Helping vulnerable Los Angeles-area college students succeed
When Sam Prater was accepted to Central Michigan University, he promised the admissions counselor he wouldn't disappoint. Having failed his high school classes and earned his GED, Prater was determined to succeed and so he did.
His first semester, he earned all A's and one B. He became a student leader on campus and a resident assistant. Prater went on to graduate with a degree in communication, earned master's and doctoral degrees, then founded Los Angeles Room and Board, a nonprofit focused on ending homelessness and promoting college completion among LA-area community college students, in 2018.
"What I've accomplished is possible because CMU instilled in me a sense of hope, determination and purpose," Prater said. "The CMU community gave me a chance, and I want others to have that chance as well."
One in five Los Angeles-area college students face housing insecurity and homelessness, and two-thirds of those students also experience hunger. The cost of living, lack of affordable housing in the area and insufficient financial aid pushes these vulnerable students out of college, Prater explained.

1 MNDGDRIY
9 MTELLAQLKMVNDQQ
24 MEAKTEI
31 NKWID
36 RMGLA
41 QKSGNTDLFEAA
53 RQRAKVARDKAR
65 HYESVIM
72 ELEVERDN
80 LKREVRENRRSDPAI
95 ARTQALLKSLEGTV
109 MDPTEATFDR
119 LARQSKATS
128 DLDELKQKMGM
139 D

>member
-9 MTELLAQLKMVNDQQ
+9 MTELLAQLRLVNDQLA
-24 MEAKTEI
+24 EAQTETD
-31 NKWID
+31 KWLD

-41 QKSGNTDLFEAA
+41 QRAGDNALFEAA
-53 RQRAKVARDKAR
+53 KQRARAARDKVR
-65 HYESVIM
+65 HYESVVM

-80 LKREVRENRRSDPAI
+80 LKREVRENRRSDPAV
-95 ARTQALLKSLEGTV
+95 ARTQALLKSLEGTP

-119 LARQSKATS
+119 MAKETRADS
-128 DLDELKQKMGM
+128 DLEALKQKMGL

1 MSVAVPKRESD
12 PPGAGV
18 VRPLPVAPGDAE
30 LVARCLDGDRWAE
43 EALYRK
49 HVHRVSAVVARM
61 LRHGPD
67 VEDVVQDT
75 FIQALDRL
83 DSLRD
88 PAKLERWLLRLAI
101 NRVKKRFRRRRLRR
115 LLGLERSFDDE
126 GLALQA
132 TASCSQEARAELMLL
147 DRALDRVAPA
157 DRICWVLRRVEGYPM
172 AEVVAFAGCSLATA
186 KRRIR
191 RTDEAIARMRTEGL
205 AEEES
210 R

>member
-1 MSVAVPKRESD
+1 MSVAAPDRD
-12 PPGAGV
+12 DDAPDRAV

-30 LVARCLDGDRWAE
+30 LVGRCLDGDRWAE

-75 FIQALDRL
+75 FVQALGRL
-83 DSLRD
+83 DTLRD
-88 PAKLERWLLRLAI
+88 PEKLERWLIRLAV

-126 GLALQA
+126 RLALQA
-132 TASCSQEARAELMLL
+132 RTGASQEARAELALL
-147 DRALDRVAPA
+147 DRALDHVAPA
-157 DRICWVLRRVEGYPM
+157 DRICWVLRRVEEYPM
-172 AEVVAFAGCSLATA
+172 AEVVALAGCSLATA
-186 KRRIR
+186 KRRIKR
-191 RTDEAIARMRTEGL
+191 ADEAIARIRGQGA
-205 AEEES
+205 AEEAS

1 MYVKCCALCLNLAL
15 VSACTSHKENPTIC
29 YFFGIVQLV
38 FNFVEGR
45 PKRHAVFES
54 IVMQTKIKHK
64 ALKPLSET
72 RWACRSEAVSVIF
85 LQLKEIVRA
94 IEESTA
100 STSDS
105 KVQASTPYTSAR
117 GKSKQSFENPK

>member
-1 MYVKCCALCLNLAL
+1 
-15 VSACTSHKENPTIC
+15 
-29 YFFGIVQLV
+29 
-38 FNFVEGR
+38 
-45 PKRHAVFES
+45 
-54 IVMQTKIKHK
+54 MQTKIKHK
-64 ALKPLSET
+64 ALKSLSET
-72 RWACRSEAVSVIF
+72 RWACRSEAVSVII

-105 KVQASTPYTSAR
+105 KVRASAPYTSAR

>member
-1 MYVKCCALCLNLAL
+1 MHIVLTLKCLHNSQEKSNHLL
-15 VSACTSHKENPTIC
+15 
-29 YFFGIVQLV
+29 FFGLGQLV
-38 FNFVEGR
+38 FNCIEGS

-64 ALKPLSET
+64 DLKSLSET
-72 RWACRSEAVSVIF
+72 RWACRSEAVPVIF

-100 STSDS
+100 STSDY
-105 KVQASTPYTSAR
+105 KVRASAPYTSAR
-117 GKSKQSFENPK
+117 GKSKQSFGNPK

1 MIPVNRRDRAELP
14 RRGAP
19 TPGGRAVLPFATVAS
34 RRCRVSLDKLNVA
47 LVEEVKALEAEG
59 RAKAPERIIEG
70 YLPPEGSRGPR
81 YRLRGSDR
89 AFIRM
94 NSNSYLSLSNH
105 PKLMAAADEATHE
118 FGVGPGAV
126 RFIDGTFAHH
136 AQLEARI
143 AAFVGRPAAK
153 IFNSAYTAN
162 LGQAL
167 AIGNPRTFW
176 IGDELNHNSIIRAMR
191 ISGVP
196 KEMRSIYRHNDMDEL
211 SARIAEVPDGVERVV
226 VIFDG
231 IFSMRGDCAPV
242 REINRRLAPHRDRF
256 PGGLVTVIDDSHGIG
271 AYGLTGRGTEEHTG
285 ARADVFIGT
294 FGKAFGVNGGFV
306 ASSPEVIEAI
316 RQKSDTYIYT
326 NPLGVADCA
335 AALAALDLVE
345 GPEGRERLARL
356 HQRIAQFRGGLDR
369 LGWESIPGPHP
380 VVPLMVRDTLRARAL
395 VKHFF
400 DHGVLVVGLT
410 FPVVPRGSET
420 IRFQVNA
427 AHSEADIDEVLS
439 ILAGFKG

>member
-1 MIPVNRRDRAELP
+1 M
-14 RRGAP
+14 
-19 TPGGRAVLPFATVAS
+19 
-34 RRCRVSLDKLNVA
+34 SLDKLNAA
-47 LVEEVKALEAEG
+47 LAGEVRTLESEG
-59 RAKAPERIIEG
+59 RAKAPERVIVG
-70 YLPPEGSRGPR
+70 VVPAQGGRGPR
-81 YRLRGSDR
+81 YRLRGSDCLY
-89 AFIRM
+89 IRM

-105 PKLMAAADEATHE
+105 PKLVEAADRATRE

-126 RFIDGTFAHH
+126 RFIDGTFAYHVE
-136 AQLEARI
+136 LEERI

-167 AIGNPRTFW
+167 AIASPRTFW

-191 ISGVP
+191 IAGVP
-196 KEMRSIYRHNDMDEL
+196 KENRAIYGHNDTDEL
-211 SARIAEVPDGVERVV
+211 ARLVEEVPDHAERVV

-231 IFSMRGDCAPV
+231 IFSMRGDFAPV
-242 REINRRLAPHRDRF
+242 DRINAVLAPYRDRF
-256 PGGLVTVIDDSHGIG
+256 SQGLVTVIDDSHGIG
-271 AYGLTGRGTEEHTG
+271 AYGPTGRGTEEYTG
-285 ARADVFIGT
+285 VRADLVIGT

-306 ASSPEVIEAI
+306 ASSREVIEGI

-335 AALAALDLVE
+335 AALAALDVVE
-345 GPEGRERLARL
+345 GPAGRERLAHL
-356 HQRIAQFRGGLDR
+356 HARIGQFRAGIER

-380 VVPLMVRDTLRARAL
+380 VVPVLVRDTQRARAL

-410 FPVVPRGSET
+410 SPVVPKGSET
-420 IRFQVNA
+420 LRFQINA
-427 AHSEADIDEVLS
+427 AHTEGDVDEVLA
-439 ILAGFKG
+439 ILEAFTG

"There are empty rooms on college campuses and in housing adjacent to universities," Prater said. "Instead of students sleeping in cars, on the street or couch surfing, we raise money to cover the cost of the vacant rooms and help these students succeed."
While working and studying for his doctoral degree in California, Prater realized he needed to shift his career. He wanted to get back to having a direct impact on student lives, much like he had as a resident assistant at CMU.
"There are students who take a semester off from college, and then we never see them again," Prater said. "The vast majority of the time, it's not just an academic issue — it's life's circumstances. Research has shown us that students are dropping out of school because their basic need, food and housing, aren't met."
Last September, Los Angeles Room and Board welcomed approximately 20 former foster youth who are now students at Los Angeles Trade-Tech; Santa Monica College; Pasadena City College; West Los Angeles College, and more to The Opportunity House, a fifty-bed former UCLA sorority house. The students are receiving free room and board for two years, then will have the opportunity to stay in the house while paying a reduced room and board rate.
Students in The Opportunity House also have access to academic tutors and mentors who help with financial literacy, mental health and wellness, and leadership development. As these students progress on their academic paths, they connect with local leaders who help them find internships and career development opportunities.
It's a model Prater is hoping to expand to his hometown. He recently purchased a house in the Detroit area and hopes to establish Detroit Room and Board this year.
"There are students in need everywhere," Prater said. "I want to continue building these communities and impacting the lives of these students so they can have an opportunity to succeed like I have."